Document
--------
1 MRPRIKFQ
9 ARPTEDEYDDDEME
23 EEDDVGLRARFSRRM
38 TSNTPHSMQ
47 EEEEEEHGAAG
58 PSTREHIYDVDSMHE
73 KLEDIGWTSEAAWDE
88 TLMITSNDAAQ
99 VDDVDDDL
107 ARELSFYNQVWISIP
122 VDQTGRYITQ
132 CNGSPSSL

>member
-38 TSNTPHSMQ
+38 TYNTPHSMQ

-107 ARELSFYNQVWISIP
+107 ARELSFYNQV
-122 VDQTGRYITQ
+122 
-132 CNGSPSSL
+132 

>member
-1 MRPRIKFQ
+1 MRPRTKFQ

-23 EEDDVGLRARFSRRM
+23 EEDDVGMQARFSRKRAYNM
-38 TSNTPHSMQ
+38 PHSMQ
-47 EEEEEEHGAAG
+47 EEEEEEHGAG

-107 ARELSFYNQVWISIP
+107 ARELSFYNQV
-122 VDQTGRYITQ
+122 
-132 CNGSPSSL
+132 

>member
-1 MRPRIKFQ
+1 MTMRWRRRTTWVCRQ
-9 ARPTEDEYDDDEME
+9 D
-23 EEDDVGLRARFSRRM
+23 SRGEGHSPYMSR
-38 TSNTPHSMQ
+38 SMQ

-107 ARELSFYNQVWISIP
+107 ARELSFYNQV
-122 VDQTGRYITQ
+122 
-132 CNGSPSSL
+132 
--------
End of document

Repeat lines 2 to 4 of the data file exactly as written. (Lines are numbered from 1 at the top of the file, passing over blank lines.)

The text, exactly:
9 ARPTEDEYDDDEME
23 EEDDVGLRARFSRRM
38 TSNTPHSMQ